The library is a great place for children, whatever their age.
No one is too young for a library membership!
It’s free to join, and there’s an amazing range of books and activities on offer.
This page has information to help children, teens and their families and carers make the most of their local library service.
Don’t forget to check our events page to see what’s happening near you.
If you are under 16 you can join by visiting the library with a parent or guardian. You will need to fill in an application form and your parent or guardian will be asked to show either a current membership card or proof of name and address. Once you have joined you can borrow books and other items from the whole library, not just the children’s section.
Whatever your age, or taste in books and films, you’re bound to find something to borrow from the library. We stock everything from board books and picture books to stories for younger readers, manga and young adult novels.
Our information section is great for researching school topics or hobbies and contains lots of books to help young people deal with difficult or emotional situations.
We aim to provide books for every reader, interest and situation. Ask our staff about big books, graphic novels, tactile books, large print, audio books and ClearVision braille books.
If you can’t find what you want, let us know and we may be able to borrow it from another library (there is no charge for children’s items) or buy it for the library service. You can do this by filling in a form on the LibrariesWest website or in your library.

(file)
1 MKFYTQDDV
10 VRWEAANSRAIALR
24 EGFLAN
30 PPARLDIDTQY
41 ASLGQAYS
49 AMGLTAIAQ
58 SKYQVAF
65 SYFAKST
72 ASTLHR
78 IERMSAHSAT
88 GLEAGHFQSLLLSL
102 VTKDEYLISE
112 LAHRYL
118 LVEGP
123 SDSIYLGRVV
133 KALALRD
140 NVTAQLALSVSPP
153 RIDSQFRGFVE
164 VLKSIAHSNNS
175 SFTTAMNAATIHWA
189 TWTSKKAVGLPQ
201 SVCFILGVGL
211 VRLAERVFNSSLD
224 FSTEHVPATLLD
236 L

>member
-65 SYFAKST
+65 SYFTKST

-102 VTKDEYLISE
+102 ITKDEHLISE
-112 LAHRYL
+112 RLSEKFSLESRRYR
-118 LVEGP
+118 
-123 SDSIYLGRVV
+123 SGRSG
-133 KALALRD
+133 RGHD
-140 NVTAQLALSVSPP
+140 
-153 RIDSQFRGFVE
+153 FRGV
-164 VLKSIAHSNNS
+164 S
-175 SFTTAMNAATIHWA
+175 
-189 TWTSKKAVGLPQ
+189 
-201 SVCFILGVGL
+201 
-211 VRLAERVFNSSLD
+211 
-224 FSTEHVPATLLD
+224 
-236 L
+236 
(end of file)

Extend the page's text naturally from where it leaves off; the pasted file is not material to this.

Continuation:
We also have a wide range of DVDs to hire. We can only lend children films with an appropriate British Board of Film Classification rating.
Children are welcome to use the library computers. The library service uses a filtering system to block inappropriate sites. But, some other sites may have content that may be unsuitable, so we do advise customers to browse with caution.
Children under 10 years can use public computers to access Microsoft Office applications and a range of selected websites. They must be accompanied by a parent or legal guardian when using the computers in the library.
10 to 15 year olds can use the full internet service if a parent or legal guardian has signed an Internet Consent form in the presence of library staff. Library staff cannot be held responsible for the information accessed by unaccompanied children aged 10 to 15 while using the internet.